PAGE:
In part 1, I introduced some historical context behind Richard Foster’s Celebration of Discipline: The Path to Spiritual Growth. Foster’s book is foundational within the Spiritual Formation movement. In this article, I’ll go through the first chapter, which explains the spiritual discipline of meditation, a.k.a. contemplative prayer.
Foster’s thesis for the chapter is this: “Though it may sound strange to modern ears, we should without shame enroll as apprentices in the school of contemplative prayer.” It should be understood at this point that Foster is equating the term “contemplative prayer” with meditation. We learn more clearly later that “Christian meditation, very simply, is the ability to hear God’s voice and obey his word.”
Conflation of Scripture and Experience
In attempting to muster biblical support for his position, Foster conflates examples of meditation found in the Old Testament. He first cites the Hebrew words הָגָה and שׂיהַ, lists various possible meanings of the words, then cites scripture quotations in successive paragraphs. The first set of quotations comes from Psalm 119:97, 101, 102; Gen. 24:63; Psalm 63:6; Psalm 119:148; and Psalm 1:2. Most of these citations involve meditation specifically on written scripture. Gen. 24:63 and Psalm 63:6 involve meditation on God’s faithfulness and one’s circumstance, but they don’t involve a specific listening for God’s voice.
The paragraph immediately thereafter is where the greater conflation occurs. Foster cites Eli, Elijah, Isaiah, and Jeremiah as examples of men who listened to God. Worse, in the case of Elijah, Foster writes, “Elijah spent many a day and night in the wilderness learning to discern the ‘still small voice of Yahweh.’ (1 Kings 19:9–18).” The text, of course, indicates no such effort to learn to discern God’s voice. Elijah simply heard Yahweh speaking.
Foster’s stated purpose of meditation is to “create the emotional and spiritual space which allows Christ to construct an inner sanctuary in the heart.” In support of this, Foster cites that Revelation 3:20 was originally for believers rather than unbelievers. While this last bit is true, Christ in this passage is knocking on the door of a church (arguably one consisting entirely of professing Christians who were actually unbelievers), not an individual’s heart.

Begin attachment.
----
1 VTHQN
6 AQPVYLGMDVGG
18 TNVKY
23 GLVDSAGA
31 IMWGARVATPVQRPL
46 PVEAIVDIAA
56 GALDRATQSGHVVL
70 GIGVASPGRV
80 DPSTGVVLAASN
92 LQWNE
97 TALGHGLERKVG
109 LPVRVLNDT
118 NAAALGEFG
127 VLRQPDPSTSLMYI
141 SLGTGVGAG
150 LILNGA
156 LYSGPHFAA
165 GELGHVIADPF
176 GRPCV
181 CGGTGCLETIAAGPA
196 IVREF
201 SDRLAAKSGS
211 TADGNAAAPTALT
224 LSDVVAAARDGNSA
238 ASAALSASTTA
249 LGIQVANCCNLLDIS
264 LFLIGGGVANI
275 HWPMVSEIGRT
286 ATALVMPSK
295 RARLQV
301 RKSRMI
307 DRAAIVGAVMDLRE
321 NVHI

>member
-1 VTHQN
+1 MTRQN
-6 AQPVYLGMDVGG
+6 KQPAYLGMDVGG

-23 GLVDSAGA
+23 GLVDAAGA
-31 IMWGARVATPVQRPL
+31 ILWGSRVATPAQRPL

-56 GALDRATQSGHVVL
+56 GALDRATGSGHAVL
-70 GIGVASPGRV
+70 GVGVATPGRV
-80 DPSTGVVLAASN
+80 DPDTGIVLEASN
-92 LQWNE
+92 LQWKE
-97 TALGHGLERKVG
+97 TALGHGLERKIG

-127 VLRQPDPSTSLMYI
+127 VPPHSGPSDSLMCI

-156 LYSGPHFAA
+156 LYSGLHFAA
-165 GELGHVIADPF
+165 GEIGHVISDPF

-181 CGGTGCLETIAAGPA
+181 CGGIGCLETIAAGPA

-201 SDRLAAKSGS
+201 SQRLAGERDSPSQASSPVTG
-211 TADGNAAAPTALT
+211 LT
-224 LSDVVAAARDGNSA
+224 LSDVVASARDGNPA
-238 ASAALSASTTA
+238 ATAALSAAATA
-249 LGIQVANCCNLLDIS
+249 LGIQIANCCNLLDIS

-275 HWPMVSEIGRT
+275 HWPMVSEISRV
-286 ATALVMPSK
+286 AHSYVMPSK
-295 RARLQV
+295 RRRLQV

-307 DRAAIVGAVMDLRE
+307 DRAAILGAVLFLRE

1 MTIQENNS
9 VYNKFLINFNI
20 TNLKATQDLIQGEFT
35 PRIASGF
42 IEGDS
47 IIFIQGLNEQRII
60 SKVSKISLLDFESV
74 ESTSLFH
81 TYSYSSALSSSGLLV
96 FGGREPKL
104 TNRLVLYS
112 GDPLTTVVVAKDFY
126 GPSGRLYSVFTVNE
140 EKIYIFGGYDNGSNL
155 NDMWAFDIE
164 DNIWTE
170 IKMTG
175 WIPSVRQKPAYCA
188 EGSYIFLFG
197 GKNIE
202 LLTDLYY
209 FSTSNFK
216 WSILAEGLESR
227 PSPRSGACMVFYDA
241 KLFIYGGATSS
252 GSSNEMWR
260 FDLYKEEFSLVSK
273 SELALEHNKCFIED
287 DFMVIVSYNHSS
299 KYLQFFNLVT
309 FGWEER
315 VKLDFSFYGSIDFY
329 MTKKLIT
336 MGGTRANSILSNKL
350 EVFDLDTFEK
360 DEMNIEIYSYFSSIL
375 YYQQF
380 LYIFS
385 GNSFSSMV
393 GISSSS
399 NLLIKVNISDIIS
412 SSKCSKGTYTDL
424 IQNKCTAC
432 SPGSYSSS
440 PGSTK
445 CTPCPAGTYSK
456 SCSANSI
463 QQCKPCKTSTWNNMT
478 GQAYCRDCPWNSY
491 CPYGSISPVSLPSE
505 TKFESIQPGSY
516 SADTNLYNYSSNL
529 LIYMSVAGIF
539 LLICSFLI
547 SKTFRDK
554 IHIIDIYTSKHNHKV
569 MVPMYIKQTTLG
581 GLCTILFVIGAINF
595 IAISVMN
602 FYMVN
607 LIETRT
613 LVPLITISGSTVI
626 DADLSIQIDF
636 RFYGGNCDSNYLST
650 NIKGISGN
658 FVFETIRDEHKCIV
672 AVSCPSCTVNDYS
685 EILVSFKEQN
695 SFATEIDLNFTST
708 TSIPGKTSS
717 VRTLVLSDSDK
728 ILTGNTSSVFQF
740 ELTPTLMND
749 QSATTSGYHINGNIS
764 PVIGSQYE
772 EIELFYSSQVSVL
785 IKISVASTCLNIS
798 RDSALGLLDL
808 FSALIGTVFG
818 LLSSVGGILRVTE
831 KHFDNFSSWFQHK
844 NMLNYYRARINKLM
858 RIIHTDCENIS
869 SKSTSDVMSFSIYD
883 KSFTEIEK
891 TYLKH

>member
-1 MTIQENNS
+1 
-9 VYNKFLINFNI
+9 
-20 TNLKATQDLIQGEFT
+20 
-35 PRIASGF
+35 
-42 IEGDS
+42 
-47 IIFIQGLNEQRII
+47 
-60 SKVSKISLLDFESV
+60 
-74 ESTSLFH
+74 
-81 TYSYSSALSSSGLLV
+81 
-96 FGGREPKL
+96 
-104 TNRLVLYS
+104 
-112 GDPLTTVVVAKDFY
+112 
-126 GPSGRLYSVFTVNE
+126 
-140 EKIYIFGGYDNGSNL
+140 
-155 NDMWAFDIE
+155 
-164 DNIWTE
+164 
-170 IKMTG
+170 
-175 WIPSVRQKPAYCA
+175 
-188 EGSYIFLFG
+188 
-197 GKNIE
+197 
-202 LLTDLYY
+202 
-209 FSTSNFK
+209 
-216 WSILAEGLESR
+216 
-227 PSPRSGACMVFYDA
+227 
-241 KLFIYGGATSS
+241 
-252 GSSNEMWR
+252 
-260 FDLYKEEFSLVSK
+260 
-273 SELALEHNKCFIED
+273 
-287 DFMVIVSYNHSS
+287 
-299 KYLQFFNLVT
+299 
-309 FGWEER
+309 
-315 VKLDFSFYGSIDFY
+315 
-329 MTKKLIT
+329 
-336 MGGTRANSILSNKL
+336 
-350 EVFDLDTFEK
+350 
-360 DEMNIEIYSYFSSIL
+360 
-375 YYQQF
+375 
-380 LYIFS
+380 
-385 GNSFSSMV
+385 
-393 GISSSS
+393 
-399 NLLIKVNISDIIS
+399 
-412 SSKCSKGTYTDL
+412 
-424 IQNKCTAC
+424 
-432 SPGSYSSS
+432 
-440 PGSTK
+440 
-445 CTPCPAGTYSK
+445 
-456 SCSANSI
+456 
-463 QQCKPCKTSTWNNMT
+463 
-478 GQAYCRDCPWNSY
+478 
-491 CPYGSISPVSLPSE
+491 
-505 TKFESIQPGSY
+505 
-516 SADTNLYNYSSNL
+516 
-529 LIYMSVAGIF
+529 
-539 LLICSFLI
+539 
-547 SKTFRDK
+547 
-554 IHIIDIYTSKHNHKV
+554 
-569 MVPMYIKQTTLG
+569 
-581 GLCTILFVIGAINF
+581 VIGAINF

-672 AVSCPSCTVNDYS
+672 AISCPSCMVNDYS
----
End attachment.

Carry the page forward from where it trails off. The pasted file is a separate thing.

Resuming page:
An Insufficient Clarification
In an effort to clear up “understandable misconceptions,” Foster writes:
Whenever the Christian idea of meditation is taken seriously, there are those who assume it is synonymous with the concept of meditation centered in Eastern religions. In reality, the two ideas stand worlds apart. Eastern meditation is an attempt to empty the mind; Christian meditation is an attempt to fill the mind. The two ideas are quite different.
Taken by itself, this statement is all well and good. This portion of the chapter goes on to clear up a few more minor misconception, the biggest of all being that Christian meditation is “a religious form of psychological manipulation.”
The question is with what we actually fill the mind. Foster here advocates mystical “divine-human encounter” and refers to several Roman Catholic mystics throughout to back this up. To sum up this portion on “understandable misconceptions,” Foster proposes the following, which is worth quoting at length:
How then do we come to believe in a world of the spirit? Is it by blind faith? Not at all. The inner reality of the spiritual world is available to all who are willing to search for it. Often I have discovered that those who freely debunk the spiritual world have never taken ten minutes to investigate whether or not such a world really exists.
Let me suggest we take an experiential attitude toward spiritual realities. Like any other scientific endeavor, we form a hypothesis and experiment with it to see if it is true or not. If our first experiment fails, we do not despair or label the whole business fraudulent. We reexamine our procedure, perhaps adjust our hypothesis, and try again. We should at least have the honesty to persevere in this work to the same degree we would in any field of science. The fact that so many are unwilling to do so betrays not their intelligence but their prejudice.